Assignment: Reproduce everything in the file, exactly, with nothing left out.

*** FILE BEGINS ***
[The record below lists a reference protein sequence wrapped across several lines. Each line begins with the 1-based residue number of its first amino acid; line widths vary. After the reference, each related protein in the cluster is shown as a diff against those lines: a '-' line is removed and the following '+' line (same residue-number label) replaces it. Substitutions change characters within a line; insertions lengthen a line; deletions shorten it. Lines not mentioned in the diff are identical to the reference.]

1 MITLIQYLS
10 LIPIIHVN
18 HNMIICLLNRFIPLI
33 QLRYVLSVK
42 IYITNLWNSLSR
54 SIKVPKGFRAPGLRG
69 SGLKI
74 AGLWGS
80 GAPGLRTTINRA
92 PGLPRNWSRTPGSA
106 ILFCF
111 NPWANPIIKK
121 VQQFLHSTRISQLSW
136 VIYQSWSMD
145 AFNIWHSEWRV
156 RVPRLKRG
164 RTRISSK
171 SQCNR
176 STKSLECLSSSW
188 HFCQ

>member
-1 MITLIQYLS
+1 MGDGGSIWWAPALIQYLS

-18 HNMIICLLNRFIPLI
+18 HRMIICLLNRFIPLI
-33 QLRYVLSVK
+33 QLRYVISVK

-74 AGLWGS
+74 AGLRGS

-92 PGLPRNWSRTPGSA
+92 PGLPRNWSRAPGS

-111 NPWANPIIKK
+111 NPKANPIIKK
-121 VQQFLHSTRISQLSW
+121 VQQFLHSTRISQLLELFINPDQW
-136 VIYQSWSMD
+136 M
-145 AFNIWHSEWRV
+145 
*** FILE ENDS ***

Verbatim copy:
[The record below lists a reference protein sequence wrapped across several lines. Each line begins with the 1-based residue number of its first amino acid; line widths vary. After the reference, each related protein in the cluster is shown as a diff against those lines: a '-' line is removed and the following '+' line (same residue-number label) replaces it. Substitutions change characters within a line; insertions lengthen a line; deletions shorten it. Lines not mentioned in the diff are identical to the reference.]

1 MITLIQYLS
10 LIPIIHVN
18 HNMIICLLNRFIPLI
33 QLRYVLSVK
42 IYITNLWNSLSR
54 SIKVPKGFRAPGLRG
69 SGLKI
74 AGLWGS
80 GAPGLRTTINRA
92 PGLPRNWSRTPGSA
106 ILFCF
111 NPWANPIIKK
121 VQQFLHSTRISQLSW
136 VIYQSWSMD
145 AFNIWHSEWRV
156 RVPRLKRG
164 RTRISSK
171 SQCNR
176 STKSLECLSSSW
188 HFCQ

>member
-1 MITLIQYLS
+1 MGDGGSIWWAPALIQYLS

-18 HNMIICLLNRFIPLI
+18 HRMIICLLNRFIPLI
-33 QLRYVLSVK
+33 QLRYVISVK

-74 AGLWGS
+74 AGLRGS

-92 PGLPRNWSRTPGSA
+92 PGLPRNWSRAPGS

-111 NPWANPIIKK
+111 NPKANPIIKK
-121 VQQFLHSTRISQLSW
+121 VQQFLHSTRISQLLELFINPDQW
-136 VIYQSWSMD
+136 M
-145 AFNIWHSEWRV
+145 